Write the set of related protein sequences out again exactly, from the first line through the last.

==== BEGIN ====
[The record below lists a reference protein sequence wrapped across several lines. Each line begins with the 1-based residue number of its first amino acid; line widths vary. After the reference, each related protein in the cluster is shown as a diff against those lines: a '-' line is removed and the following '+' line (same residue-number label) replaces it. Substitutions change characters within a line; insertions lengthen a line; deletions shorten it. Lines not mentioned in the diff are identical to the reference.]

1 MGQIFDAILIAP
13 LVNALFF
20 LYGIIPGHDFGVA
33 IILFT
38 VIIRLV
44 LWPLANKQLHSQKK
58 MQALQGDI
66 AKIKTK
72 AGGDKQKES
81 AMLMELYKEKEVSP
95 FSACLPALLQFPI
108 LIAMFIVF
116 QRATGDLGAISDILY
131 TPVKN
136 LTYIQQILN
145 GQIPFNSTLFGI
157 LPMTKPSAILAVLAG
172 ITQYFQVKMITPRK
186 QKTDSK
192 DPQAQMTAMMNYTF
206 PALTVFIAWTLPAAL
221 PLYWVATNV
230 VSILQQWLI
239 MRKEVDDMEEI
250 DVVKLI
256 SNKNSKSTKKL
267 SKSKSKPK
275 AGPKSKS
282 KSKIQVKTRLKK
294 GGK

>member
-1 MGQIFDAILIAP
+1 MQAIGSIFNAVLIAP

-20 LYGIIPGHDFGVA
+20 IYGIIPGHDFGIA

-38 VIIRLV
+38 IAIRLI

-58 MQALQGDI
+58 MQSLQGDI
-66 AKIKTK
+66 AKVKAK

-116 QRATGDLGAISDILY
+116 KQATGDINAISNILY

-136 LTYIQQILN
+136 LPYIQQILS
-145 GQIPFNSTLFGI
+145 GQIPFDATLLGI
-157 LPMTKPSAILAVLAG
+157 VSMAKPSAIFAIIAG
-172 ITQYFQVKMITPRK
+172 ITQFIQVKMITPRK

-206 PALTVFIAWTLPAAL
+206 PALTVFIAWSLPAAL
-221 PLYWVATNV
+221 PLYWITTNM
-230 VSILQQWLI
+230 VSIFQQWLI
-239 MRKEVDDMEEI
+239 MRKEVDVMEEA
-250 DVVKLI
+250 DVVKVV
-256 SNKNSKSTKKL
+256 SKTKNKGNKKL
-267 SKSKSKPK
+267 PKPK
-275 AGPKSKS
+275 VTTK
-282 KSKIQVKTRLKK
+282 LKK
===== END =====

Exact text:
[The record below lists a reference protein sequence wrapped across several lines. Each line begins with the 1-based residue number of its first amino acid; line widths vary. After the reference, each related protein in the cluster is shown as a diff against those lines: a '-' line is removed and the following '+' line (same residue-number label) replaces it. Substitutions change characters within a line; insertions lengthen a line; deletions shorten it. Lines not mentioned in the diff are identical to the reference.]

1 MGQIFDAILIAP
13 LVNALFF
20 LYGIIPGHDFGVA
33 IILFT
38 VIIRLV
44 LWPLANKQLHSQKK
58 MQALQGDI
66 AKIKTK
72 AGGDKQKES
81 AMLMELYKEKEVSP
95 FSACLPALLQFPI
108 LIAMFIVF
116 QRATGDLGAISDILY
131 TPVKN
136 LTYIQQILN
145 GQIPFNSTLFGI
157 LPMTKPSAILAVLAG
172 ITQYFQVKMITPRK
186 QKTDSK
192 DPQAQMTAMMNYTF
206 PALTVFIAWTLPAAL
221 PLYWVATNV
230 VSILQQWLI
239 MRKEVDDMEEI
250 DVVKLI
256 SNKNSKSTKKL
267 SKSKSKPK
275 AGPKSKS
282 KSKIQVKTRLKK
294 GGK

>member
-1 MGQIFDAILIAP
+1 MQAIGSIFNAVLIAP

-20 LYGIIPGHDFGVA
+20 IYGIIPGHDFGIA

-38 VIIRLV
+38 IAIRLI

-58 MQALQGDI
+58 MQSLQGDI
-66 AKIKTK
+66 AKVKAK

-116 QRATGDLGAISDILY
+116 KQATGDINAISNILY

-136 LTYIQQILN
+136 LPYIQQILS
-145 GQIPFNSTLFGI
+145 GQIPFDATLLGI
-157 LPMTKPSAILAVLAG
+157 VSMAKPSAIFAIIAG
-172 ITQYFQVKMITPRK
+172 ITQFIQVKMITPRK

-206 PALTVFIAWTLPAAL
+206 PALTVFIAWSLPAAL
-221 PLYWVATNV
+221 PLYWITTNM
-230 VSILQQWLI
+230 VSIFQQWLI
-239 MRKEVDDMEEI
+239 MRKEVDVMEEA
-250 DVVKLI
+250 DVVKVV
-256 SNKNSKSTKKL
+256 SKTKNKGNKKL
-267 SKSKSKPK
+267 PKPK
-275 AGPKSKS
+275 VTTK
-282 KSKIQVKTRLKK
+282 LKK